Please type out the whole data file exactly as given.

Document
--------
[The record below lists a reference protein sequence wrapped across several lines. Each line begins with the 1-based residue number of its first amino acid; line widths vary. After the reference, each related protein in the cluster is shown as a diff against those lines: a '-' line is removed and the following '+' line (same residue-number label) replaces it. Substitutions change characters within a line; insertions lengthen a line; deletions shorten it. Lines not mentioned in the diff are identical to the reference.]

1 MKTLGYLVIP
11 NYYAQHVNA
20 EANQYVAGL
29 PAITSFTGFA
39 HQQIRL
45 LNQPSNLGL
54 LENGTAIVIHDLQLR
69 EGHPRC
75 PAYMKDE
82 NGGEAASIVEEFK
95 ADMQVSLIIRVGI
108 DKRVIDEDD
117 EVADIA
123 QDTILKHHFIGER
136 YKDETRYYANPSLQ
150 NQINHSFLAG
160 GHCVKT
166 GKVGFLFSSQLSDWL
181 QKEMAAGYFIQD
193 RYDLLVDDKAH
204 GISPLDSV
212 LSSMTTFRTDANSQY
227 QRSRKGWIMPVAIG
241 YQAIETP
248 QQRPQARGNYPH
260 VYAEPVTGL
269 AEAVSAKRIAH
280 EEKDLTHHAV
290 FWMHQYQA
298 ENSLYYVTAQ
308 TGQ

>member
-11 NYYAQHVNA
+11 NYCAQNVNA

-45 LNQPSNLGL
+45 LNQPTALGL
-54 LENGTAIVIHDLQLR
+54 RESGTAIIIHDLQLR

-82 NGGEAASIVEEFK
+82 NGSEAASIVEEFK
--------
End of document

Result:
[The record below lists a reference protein sequence wrapped across several lines. Each line begins with the 1-based residue number of its first amino acid; line widths vary. After the reference, each related protein in the cluster is shown as a diff against those lines: a '-' line is removed and the following '+' line (same residue-number label) replaces it. Substitutions change characters within a line; insertions lengthen a line; deletions shorten it. Lines not mentioned in the diff are identical to the reference.]

1 MKTLGYLVIP
11 NYYAQHVNA
20 EANQYVAGL
29 PAITSFTGFA
39 HQQIRL
45 LNQPSNLGL
54 LENGTAIVIHDLQLR
69 EGHPRC
75 PAYMKDE
82 NGGEAASIVEEFK
95 ADMQVSLIIRVGI
108 DKRVIDEDD
117 EVADIA
123 QDTILKHHFIGER
136 YKDETRYYANPSLQ
150 NQINHSFLAG
160 GHCVKT
166 GKVGFLFSSQLSDWL
181 QKEMAAGYFIQD
193 RYDLLVDDKAH
204 GISPLDSV
212 LSSMTTFRTDANSQY
227 QRSRKGWIMPVAIG
241 YQAIETP
248 QQRPQARGNYPH
260 VYAEPVTGL
269 AEAVSAKRIAH
280 EEKDLTHHAV
290 FWMHQYQA
298 ENSLYYVTAQ
308 TGQ

>member
-11 NYYAQHVNA
+11 NYCAQNVNA

-45 LNQPSNLGL
+45 LNQPTALGL
-54 LENGTAIVIHDLQLR
+54 RESGTAIIIHDLQLR

-82 NGGEAASIVEEFK
+82 NGSEAASIVEEFK